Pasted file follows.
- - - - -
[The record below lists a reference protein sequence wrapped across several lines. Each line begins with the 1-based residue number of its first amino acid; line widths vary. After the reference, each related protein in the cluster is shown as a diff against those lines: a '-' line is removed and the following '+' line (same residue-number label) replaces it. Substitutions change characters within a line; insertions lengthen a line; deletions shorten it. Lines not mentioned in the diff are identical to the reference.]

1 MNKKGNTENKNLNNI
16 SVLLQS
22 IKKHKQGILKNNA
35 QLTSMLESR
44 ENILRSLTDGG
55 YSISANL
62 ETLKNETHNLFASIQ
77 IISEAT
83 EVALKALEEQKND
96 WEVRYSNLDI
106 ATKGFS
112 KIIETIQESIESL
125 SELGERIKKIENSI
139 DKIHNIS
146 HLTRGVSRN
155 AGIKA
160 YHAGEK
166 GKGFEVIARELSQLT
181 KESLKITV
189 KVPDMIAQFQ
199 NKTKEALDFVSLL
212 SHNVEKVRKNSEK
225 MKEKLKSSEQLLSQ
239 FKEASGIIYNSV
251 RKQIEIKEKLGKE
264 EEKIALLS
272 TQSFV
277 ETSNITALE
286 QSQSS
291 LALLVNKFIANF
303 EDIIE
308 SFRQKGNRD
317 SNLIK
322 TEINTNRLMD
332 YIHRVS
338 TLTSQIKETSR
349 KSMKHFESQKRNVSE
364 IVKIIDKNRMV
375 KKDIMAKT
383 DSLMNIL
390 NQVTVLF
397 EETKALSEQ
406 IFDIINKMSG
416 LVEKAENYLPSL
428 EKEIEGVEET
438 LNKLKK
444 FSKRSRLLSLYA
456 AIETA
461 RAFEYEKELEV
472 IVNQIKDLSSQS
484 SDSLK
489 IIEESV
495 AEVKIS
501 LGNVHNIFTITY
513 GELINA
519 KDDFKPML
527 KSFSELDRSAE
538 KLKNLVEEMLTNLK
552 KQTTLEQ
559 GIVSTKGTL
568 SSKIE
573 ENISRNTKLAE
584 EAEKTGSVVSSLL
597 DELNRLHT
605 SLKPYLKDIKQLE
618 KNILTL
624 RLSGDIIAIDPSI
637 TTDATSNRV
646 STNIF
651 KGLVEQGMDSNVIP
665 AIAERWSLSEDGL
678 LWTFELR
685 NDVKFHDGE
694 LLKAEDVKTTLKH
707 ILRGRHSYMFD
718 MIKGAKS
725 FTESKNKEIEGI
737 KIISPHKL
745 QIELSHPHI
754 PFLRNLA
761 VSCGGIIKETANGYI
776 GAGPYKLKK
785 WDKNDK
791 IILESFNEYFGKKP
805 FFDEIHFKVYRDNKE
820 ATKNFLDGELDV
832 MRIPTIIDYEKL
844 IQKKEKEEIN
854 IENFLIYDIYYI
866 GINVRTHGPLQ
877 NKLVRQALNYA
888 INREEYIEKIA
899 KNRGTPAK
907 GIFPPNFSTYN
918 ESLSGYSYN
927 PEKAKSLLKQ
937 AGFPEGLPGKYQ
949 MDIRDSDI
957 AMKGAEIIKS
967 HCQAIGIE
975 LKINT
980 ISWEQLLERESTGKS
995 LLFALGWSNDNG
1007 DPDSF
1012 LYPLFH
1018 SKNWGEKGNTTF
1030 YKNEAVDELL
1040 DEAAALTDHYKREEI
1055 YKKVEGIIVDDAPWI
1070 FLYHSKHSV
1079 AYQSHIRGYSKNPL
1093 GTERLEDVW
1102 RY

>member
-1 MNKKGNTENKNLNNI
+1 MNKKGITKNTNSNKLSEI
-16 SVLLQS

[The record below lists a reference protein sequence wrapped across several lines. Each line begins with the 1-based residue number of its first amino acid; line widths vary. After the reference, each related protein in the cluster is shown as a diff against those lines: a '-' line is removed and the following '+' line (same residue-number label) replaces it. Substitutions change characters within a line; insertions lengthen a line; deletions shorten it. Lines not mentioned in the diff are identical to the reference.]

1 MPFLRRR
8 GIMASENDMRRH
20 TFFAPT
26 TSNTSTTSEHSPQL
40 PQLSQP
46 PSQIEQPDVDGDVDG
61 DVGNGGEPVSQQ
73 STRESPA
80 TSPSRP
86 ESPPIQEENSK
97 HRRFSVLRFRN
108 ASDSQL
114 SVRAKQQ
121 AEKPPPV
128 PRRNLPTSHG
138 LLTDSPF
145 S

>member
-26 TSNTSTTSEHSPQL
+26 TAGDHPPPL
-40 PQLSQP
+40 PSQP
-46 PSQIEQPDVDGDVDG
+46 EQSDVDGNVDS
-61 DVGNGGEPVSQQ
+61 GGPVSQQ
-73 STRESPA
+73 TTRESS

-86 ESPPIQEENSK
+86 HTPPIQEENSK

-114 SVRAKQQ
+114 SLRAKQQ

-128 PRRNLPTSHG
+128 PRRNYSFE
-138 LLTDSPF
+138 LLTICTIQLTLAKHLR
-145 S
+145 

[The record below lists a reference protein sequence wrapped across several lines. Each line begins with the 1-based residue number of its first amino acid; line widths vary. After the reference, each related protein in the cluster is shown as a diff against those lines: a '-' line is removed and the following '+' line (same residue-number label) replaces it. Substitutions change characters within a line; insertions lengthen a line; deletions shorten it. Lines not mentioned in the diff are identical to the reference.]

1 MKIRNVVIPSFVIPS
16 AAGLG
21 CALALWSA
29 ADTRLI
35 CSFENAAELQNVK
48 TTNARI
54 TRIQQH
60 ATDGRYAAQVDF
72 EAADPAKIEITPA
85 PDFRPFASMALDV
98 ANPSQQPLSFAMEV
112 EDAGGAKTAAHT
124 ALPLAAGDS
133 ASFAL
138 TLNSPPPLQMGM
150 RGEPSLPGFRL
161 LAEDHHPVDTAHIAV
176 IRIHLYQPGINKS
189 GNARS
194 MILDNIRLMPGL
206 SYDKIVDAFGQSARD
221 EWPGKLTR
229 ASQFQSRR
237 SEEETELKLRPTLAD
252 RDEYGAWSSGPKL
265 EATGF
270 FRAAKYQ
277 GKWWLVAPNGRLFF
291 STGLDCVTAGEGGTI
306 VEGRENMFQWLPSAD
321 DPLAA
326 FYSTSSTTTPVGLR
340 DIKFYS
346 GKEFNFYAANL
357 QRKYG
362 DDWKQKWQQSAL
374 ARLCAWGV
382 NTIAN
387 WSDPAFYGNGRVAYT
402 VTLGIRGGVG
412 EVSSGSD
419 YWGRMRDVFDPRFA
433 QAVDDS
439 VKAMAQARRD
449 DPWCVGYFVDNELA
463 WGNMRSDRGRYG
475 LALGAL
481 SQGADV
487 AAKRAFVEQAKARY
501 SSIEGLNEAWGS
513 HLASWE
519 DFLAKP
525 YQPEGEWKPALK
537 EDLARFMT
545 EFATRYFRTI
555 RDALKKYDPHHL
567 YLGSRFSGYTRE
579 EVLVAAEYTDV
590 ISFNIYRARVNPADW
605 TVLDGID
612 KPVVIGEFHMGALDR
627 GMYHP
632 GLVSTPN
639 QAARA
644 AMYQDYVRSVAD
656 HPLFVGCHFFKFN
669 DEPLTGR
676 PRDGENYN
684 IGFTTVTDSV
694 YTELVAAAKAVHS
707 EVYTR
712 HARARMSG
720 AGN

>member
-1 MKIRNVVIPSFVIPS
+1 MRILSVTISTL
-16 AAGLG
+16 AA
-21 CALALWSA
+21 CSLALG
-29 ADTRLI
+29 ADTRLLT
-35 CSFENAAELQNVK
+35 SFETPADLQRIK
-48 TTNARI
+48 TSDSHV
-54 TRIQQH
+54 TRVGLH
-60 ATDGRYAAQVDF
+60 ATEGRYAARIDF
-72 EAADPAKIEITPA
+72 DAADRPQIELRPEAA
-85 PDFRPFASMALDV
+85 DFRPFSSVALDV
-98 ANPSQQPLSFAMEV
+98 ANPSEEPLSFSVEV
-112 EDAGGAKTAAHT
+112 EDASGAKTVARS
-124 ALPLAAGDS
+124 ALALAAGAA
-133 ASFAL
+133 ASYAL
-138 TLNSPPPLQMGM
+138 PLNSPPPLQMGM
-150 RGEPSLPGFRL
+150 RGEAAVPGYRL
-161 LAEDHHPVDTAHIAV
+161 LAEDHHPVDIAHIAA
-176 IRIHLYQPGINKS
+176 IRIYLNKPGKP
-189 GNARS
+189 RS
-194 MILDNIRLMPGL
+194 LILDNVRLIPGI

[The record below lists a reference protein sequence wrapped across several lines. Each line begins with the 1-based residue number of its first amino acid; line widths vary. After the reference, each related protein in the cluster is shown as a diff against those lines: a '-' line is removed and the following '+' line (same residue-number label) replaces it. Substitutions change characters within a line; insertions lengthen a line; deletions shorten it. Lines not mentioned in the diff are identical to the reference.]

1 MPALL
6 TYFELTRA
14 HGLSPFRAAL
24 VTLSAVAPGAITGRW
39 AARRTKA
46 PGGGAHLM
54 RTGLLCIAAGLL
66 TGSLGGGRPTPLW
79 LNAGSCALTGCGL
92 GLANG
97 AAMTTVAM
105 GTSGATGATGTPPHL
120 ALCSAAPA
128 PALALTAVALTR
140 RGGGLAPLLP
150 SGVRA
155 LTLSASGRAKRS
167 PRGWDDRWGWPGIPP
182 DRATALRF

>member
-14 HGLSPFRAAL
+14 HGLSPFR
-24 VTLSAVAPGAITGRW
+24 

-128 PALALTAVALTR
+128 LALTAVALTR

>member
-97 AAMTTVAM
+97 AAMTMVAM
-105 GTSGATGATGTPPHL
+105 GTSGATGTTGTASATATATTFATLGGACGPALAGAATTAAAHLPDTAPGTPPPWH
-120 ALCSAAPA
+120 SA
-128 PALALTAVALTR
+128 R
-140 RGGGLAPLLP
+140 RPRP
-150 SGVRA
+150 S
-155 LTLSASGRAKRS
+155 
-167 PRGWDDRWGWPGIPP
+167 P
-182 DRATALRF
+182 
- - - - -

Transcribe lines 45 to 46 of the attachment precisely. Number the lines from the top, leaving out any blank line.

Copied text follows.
416 LVEKAENYLPSL
428 EKEIEGVEET